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Support regulations to remove potential conflicts of interest in the New York State Early Intervention Program

Posted Oct 18 2012 12:43am
More regulatory mumbo-jumbo, while I am on a roll
The New York State Department of Health has proposed an amendment to Subpart 69-4 of Title 10 of the New York Codes, Rules and Regulations, the Early Intervention Program. The public comment period ends October 22, 2012.  The new regulations create a requirement for arms-length relationships to tamp down conflict of interest that may be contributing to over-utilization and cost over runs.

An arms-length requirement between evaluators and providers is reasonable given the evidence of inappropriate utilization and significant cost over runs in these programs.  Although not all inappropriate utilization can be attributed to this factor, it is ethically correct for providers to remove any possibilities of conflicts.  Existing rules and regulations, whether in professional practice acts or the EI regs themselves, have not controlled this problem

Here is a pertinent part of the regulation: 

 (ii)(a) For children referred to the early intervention program on or after December 1, 2012, or for children referred to the early intervention program prior to December 1, 2012 for whom an additional evaluation or partial evaluation is requested on or after December 1, 2012 for the purpose of adding a new service, neither the evaluator which conducts an evaluation of a child, an approved agency which employs or contracts with the evaluator, nor a relative or business associate of the evaluator, shall provide early intervention services to such child unless authorized by the commissioner, after consultation with the early intervention official, due to special circumstances related to the evaluator’s qualifications or availability or other extraordinary circumstances in which there is a clear showing that the child will not be able to access needed services absent such authorization.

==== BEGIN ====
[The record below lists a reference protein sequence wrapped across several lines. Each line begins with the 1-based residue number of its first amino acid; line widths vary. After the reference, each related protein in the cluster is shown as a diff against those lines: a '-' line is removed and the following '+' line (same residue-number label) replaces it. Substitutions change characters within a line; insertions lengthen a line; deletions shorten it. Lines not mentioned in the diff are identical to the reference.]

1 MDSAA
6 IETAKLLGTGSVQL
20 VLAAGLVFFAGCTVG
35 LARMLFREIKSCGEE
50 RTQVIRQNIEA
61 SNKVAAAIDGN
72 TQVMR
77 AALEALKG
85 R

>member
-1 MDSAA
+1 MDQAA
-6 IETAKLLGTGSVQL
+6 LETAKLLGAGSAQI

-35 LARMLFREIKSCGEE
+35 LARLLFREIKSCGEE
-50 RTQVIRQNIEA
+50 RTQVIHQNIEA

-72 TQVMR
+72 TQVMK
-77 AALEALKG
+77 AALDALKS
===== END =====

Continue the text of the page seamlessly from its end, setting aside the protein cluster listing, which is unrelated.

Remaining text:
(c) If the commissioner finds there is a shortage of evaluators or approved providers in certain disciplines in a particular region of the state, the commissioner may issue a standing authorization, on such terms or conditions as he or she deems appropriate, which shall remain in effect in such region until such time as the commissioner determines that such shortage no longer exists. 

Studies completed by VESID clearly demonstrate a pattern of self-referral conflict of interest when the same therapist does evaluations and intervention (not just for  OT, but all professions). This is most notable in NYC in transition from EI to CPSE. In a 2007 study of the statewide preschool cohort, the numbers of children identified as needing services during transition from EI to CPSE were 73% in NYC; 41% in Large Four; and 34% in other districts. NYC has the largest percentage of conflicting incidences, which is why it was named specifically in the regulations as having the greatest impact in that area.